He also said consumers give these third parties the right to access the data "at the time of application" for credit.
"A consumer grants verifiers (creditors) and their assigned debt collectors the right to verify employment should the consumer default on their account," he said.
Data for debt collectors
Companies sign up for The Work Number because it gives them an easy way to outsource employment verification of former workers. Firms hate taking these calls, which usually come when a former employee is applying for a new job, because they are a costly distraction for human resources departments and open the firm up to lawsuits if someone says something disparaging about the former employee. So they contract with The WorkNumber, which automates the process. In exchange, firms upload their human resources data to The Work Number, which was part of an independent St.Louis-based firm named TALX until it was acquired by Equifax in 2007 for $1.4 billion.
By Paul Krugman
Republicans have a problem. For years they could shout down any attempt to point out the extent to which their policies favored the elite over the poor and the middle class; all they had to do was yell "Class warfare!" and Democrats scurried away. In the 2012 election, however, that didn't work: the picture of the G.O.P. as the party of sneering plutocrats stuck, even as Democrats became more openly populist than they have been in decades.
As a result, prominent Republicans have begun acknowledging that their party needs to improve its image. But here's the thing: Their proposals for a makeover all involve changing the sales pitch rather than the product. When it comes to substance, the G.O.P. is more committed than ever to policies that take from most Americans and give to a wealthy handful.
Consider, as a case in point, how a widely reported recent speech by Bobby Jindal the governor of Louisiana, compares with his actual policies.
Mr. Jindal posed the problem in a way that would, I believe, have been unthinkable for a leading Republican even a year ago. "We must not," he declared, "be the party that simply protects the well off so they can keep their toys. We have to be the party that shows all Americans how they can thrive." After a campaign in which Mitt Romney denounced any attempt to talk about class divisions as an "attack on success," this represents a major rhetorical shift.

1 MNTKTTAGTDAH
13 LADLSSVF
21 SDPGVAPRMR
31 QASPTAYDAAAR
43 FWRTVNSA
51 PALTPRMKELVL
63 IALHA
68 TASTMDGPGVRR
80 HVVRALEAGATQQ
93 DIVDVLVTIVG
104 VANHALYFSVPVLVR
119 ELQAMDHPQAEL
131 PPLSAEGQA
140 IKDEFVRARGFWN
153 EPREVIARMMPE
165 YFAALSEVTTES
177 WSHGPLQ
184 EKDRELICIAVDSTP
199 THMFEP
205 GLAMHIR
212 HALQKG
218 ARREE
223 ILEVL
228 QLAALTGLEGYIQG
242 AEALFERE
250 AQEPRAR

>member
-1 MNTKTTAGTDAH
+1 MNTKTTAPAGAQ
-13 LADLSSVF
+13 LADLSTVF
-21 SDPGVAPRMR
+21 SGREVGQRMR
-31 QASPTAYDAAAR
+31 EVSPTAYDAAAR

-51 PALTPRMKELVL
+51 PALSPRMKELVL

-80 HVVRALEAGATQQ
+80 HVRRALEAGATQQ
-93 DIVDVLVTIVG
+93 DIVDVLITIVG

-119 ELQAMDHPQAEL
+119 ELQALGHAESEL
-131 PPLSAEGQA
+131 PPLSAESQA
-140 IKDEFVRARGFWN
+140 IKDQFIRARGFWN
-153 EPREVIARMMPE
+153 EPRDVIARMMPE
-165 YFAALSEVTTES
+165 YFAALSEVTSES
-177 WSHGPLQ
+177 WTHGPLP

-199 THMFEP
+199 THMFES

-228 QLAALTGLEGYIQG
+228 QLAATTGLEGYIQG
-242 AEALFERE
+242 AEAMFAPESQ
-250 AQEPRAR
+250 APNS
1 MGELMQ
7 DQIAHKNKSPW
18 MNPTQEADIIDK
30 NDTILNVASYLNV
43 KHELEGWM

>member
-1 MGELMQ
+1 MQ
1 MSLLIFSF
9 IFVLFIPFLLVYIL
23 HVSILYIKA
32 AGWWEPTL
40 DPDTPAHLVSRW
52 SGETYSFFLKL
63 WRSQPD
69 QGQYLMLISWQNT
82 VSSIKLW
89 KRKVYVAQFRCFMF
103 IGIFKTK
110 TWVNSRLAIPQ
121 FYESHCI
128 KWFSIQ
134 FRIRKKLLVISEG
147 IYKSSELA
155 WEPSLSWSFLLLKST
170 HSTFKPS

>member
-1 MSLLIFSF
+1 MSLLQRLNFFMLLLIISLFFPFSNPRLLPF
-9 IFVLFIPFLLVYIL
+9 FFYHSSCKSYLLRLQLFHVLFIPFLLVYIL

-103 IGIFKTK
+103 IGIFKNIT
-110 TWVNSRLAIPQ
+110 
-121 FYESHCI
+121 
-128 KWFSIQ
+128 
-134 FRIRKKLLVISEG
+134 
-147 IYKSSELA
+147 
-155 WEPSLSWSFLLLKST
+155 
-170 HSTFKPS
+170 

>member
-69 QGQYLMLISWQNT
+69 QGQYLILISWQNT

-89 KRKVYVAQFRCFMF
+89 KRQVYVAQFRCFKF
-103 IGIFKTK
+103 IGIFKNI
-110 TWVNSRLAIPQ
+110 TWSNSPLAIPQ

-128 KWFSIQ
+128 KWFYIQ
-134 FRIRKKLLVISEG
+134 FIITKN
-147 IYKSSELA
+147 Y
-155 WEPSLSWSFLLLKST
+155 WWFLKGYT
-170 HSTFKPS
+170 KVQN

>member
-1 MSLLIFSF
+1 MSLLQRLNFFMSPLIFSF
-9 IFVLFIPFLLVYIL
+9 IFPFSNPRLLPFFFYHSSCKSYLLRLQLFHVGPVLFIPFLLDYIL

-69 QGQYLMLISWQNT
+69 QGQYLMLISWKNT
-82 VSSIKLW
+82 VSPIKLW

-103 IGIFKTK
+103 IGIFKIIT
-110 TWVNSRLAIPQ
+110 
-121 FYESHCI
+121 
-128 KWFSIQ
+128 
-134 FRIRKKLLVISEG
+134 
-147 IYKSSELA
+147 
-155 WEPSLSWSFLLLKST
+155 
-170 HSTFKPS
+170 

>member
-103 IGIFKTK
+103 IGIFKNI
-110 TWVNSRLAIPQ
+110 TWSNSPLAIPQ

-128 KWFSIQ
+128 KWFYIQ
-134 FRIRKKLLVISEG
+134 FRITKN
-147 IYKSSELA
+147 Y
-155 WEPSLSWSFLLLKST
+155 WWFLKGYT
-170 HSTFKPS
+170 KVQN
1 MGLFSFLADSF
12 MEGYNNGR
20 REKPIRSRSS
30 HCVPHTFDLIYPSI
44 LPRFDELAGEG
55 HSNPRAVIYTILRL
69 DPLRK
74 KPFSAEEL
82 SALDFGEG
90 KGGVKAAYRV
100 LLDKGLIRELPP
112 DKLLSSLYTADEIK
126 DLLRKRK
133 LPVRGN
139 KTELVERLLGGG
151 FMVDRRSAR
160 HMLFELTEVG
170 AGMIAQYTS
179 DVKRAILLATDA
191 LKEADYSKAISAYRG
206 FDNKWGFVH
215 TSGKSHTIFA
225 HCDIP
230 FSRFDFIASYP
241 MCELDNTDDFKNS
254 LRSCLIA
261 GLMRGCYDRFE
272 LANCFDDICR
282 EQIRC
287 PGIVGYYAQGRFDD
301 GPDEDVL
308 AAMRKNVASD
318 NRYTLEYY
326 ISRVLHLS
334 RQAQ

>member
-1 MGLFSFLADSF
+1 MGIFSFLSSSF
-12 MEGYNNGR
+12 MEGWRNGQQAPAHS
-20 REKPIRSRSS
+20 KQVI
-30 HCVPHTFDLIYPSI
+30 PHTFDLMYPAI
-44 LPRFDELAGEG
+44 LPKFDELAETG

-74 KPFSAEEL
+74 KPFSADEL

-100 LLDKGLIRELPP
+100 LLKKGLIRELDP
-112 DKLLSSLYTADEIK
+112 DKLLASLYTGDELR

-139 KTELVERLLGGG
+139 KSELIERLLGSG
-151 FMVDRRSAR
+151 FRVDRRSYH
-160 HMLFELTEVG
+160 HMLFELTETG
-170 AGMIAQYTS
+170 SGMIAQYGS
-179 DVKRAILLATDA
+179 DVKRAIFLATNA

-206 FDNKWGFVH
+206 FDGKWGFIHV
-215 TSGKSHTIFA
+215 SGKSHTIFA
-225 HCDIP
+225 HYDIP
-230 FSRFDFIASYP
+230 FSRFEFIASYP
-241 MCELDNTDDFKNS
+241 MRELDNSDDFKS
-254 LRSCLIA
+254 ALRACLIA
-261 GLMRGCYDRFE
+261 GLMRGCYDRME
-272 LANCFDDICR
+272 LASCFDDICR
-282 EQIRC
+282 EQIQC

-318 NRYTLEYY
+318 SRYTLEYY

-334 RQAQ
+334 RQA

But Mr. Jindal didn't offer any suggestions about how Republicans might demonstrate that they aren't just about letting the rich keep their toys, other than claiming even more loudly that their policies are good for everyone.
Meanwhile, back in Louisiana Mr. Jindal is pushing a plan to eliminate the state's income tax, which falls most heavily on the affluent, and make up for the lost revenue by raising sales taxes, which fall much more heavily on the poor and the middle class. The result would be big gains for the top 1 percent, substantial losses for the bottom 60 percent. Similar plans are being pushed by a number of other Republican governors as well.
Like the new acknowledgment that the perception of being the party of the rich is a problem, this represents a departure for the G.O.P. -- but in the opposite direction. In the past, Republicans would justify tax cuts for the rich either by claiming that they would pay for themselves or by claiming that they could make up for lost revenue by cutting wasteful spending. But what we're seeing now is open, explicit reverse Robin Hoodism: taking from ordinary families and giving to the rich. That is, even as Republicans look for a way to sound more sympathetic and less extreme, their actual policies are taking another sharp right turn.